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Hastings Community of Sanctuary at the Lift the Ban Coalition Gathering, March 2020

Jay Kramer reports on the Lift the Ban Coalition Gathering meeting, London on 3rd March 2020.

From Jay Kramer, Lead member for Hastings Community of Sanctuary Lift the Ban campaign.

On 3rd March, as our Hastings Community of Sanctuary representative, I attended the national Lift the Ban
Coalition Gathering, held at Amnesty International UK in London. The day started with a delicious vegan lunch,
networking, and a very amusing stand-up performance by an asylum seeker who has leave to remain giving a
satirical view of his experience. This set the tone for the day very effectively. It was a well attended meeting with
representatives from all over the country.

Update on 2019 Lift the Ban Campaign

A recent survey of coalition members confirmed ongoing commitment to continuing the campaign and its ongoing development. Everyone wanted to be part of formulating the next part of the strategy.

Panel discussion: “Voices from the Coalition”

Five panellists discussed their actions and experiences within the campaign. From Glasgow, we had a
description of a video on the Right to Work, and a discussion of the connection between not being able to work,
and homelessness and destitution. Diverse organisations have met together at Glasgow City Chambers to
develop the campaign.

Sisters United in Halifax is an organisation of women who have lived experience of claiming asylum. They tell
their stories and last year met with twelve Councillors, which resulted in a motion of support for the campaign
being agreed by the council. The speaker from this group was powerful in describing the loss of dignity and
confidence resulting from not being able to work as a person seeking asylum, and the difficulty in explaining this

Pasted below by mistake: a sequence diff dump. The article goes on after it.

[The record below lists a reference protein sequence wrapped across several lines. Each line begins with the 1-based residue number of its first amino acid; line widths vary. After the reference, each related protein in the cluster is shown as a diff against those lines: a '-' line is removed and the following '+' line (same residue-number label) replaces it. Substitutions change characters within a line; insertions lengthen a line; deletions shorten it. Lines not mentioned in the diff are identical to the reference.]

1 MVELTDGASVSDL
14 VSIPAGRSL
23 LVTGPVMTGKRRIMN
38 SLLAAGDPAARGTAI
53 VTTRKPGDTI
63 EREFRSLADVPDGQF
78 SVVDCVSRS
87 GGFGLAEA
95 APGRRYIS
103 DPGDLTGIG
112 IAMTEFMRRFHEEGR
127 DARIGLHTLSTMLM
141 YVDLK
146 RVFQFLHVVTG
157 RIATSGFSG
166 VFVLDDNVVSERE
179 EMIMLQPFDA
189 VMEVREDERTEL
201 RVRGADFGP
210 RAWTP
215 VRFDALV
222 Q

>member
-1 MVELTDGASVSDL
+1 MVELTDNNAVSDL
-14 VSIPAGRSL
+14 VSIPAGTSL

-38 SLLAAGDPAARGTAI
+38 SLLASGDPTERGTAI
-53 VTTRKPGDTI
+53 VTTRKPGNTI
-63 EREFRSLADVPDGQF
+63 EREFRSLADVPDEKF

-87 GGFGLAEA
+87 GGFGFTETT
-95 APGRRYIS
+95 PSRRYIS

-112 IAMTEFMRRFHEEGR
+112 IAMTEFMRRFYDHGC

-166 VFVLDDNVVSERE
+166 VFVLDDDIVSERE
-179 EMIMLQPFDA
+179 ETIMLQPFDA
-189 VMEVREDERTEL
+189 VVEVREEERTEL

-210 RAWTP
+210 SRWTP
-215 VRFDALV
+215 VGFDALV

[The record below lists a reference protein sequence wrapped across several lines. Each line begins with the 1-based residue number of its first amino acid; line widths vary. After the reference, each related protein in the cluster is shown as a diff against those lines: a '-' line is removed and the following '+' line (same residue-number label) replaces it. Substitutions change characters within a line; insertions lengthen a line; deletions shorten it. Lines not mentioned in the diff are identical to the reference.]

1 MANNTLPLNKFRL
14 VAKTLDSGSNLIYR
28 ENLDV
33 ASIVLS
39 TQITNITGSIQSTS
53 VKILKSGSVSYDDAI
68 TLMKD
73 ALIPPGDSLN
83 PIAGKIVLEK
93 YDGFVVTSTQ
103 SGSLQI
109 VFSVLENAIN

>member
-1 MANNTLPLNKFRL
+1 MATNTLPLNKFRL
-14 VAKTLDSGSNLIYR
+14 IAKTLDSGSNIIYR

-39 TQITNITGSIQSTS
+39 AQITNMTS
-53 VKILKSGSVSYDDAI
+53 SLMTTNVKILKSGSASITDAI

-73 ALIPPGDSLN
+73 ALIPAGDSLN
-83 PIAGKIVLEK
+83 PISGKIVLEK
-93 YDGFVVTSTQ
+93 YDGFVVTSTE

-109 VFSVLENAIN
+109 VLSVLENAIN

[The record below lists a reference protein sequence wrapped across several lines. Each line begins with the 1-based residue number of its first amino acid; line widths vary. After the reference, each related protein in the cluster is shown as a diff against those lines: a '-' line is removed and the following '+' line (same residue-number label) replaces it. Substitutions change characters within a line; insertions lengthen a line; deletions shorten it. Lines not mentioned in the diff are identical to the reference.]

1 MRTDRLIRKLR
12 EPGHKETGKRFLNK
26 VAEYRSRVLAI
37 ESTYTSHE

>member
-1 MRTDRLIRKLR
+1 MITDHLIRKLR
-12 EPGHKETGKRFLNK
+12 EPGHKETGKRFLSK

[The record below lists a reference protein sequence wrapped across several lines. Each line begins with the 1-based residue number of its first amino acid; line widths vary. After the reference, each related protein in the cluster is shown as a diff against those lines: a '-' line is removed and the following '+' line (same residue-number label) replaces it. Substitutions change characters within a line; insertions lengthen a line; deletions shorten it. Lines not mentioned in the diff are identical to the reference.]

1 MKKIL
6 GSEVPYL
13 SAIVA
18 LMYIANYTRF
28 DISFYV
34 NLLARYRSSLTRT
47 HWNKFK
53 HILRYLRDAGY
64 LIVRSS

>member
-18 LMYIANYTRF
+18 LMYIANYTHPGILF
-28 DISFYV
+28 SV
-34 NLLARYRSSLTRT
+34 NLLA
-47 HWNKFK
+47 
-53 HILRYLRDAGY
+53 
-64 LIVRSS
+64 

when you do finally get your status and apply for jobs.

Experts by experience talk about the effects of not being permitted to work.

A Councillor from Lewisham described the process of passing the motion to support Lift the Ban, via their Labour
Group and then the (strongly Labour) council’s own agreement to the motion – a similar path to our own in
Hastings with Hastings Borough Council.

A speaker from the North East described getting motions through five different authorities including Stockton,
Middlesbrough and Hartlepool.

The final panellist was a policy adviser to Kate Green, MP, who is strongly supportive of the campaign. She
described Parliament as dysfunctional at the moment, although the coalition had been really helpful in raising the
profile of the campaign. Parliamentary questions have been asked and discussions have taken place with Yvette
Cooper, but there remains uncertainty as to where the campaign sits with the current Immigration Bill.
During questions to the panel, points were made concerning the social side of working, seen as a compelling
argument in terms of mental health; and also, that the new points-based system is unlikely to be enforced if there
are labour shortages in certain industries. I asked the panel what responses they had had to their motions. In
Lewisham, the Mayor wrote to the Home Secretary. In Calderdale, they lobbied all the councillors before the
motion was passed.

HCoS Representative Jay Kramer in discussion.

I would add here that I recently contacted both Hastings Borough Council (Labour majority), who voted in
summer 2019 to join the coalition, and East Sussex County Council (Tory majority), who voted in Autumn 2019 to
support the right to work after 6 months for people seeking asylum, to see what action had been taken. Neither